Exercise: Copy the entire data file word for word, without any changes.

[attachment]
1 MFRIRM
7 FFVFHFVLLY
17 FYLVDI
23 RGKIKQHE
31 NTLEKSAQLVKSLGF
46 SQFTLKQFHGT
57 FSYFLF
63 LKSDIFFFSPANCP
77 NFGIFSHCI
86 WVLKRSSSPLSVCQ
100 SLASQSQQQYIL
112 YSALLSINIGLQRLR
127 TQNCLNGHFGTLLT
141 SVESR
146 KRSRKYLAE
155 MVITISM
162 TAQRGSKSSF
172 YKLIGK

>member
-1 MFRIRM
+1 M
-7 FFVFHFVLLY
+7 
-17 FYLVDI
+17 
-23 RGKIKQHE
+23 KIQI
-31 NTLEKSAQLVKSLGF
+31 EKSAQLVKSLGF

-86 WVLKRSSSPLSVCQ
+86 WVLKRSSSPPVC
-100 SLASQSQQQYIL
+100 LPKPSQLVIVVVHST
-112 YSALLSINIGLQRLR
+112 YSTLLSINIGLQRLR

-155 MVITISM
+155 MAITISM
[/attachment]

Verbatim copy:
1 MFRIRM
7 FFVFHFVLLY
17 FYLVDI
23 RGKIKQHE
31 NTLEKSAQLVKSLGF
46 SQFTLKQFHGT
57 FSYFLF
63 LKSDIFFFSPANCP
77 NFGIFSHCI
86 WVLKRSSSPLSVCQ
100 SLASQSQQQYIL
112 YSALLSINIGLQRLR
127 TQNCLNGHFGTLLT
141 SVESR
146 KRSRKYLAE
155 MVITISM
162 TAQRGSKSSF
172 YKLIGK

>member
-1 MFRIRM
+1 M
-7 FFVFHFVLLY
+7 
-17 FYLVDI
+17 
-23 RGKIKQHE
+23 KIQI
-31 NTLEKSAQLVKSLGF
+31 EKSAQLVKSLGF

-86 WVLKRSSSPLSVCQ
+86 WVLKRSSSPPVC
-100 SLASQSQQQYIL
+100 LPKPSQLVIVVVHST
-112 YSALLSINIGLQRLR
+112 YSTLLSINIGLQRLR

-155 MVITISM
+155 MAITISM